Zombie Nation initially does its best to lull you into a false sense of security. The opening text crawl describes how an evil alien named Darc Seed lands in the Nevada desert in the year 1999 and uses his “strange magnetic rays” to turn the nation’s populace into mind-controlled zombie slaves. Darc Seed also uses these rays to bring the Statue of Liberty to life “to do his dirty work.” Whatever that means. I’m not sure I really want to know.

Okay, so it’s an alien invasion plot just like in every other shooter. That Statue of Liberty bit was a little random, but whatever. Just skip to the part where I’m the only pilot that has what it takes to take down Darc Seed in my experimental high tech super ship, right? Wrong. Because in Zombie Nation (or Samurai Zombie Nation, as the title screen alone insists on calling it), your “ship” is the house-sized severed head of a samurai and instead of laser guns and missiles, you fight with a unending supply of projectile vomit and eyeballs.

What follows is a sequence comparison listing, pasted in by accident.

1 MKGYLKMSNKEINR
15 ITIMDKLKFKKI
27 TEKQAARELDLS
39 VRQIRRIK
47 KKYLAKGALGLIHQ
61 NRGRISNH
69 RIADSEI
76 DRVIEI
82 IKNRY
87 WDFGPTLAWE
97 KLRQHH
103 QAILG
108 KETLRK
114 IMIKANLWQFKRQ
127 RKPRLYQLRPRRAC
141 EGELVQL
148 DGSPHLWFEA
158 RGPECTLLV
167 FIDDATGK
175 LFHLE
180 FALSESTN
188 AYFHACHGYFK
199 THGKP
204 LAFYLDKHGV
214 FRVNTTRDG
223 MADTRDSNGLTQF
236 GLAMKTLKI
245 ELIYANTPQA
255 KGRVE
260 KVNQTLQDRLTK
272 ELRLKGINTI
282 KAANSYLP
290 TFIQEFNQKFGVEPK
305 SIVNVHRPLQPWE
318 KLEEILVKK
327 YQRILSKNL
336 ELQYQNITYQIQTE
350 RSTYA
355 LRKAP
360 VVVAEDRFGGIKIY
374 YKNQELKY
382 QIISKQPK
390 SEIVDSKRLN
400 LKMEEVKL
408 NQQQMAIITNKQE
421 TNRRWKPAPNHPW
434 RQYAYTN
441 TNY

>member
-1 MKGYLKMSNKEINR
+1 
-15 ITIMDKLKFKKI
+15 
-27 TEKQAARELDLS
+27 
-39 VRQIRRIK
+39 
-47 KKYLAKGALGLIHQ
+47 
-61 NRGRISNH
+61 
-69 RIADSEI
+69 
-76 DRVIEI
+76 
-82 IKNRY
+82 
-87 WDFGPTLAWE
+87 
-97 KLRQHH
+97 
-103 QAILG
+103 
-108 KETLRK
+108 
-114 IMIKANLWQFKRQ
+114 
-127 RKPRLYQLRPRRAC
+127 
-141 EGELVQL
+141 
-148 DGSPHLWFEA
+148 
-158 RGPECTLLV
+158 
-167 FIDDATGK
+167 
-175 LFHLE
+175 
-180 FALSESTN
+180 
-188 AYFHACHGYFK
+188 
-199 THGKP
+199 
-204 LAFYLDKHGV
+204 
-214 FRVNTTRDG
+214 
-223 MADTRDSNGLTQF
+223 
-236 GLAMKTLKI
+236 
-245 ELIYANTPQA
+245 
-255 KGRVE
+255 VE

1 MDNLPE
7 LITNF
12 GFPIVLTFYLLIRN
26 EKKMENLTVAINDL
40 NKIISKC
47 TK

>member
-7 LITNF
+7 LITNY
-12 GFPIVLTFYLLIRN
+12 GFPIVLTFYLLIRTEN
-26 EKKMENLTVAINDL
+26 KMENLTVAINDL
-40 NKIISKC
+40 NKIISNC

Behold our hero, Namakubi! His name translates to “severed head” and he single-handedly, er, zero-handedly makes me regret jumping the gun back when I called Data East’s mascot Karnov unappealing. As what appears to be the airborne DayGlo orange mug of Carl from Aqua Teen Hunger Force, Namakubi makes Karnov look like GQ cover material. The Japanese Famicom edition of the game, which debuted only one month earlier, starred a tengu mask instead of a human head and was called Abarenbō Tengu (“Hooligan Tengu”). I suppose replacing the mask with a new character for the NES release made sense, given that tengu are mythical spirit creatures little-known outside Japan. I have to wonder, however: Why a samurai head when they could have just as easily swapped the sprite out for literally anything else more relatable to an American audience? Truly a mystery for the ages.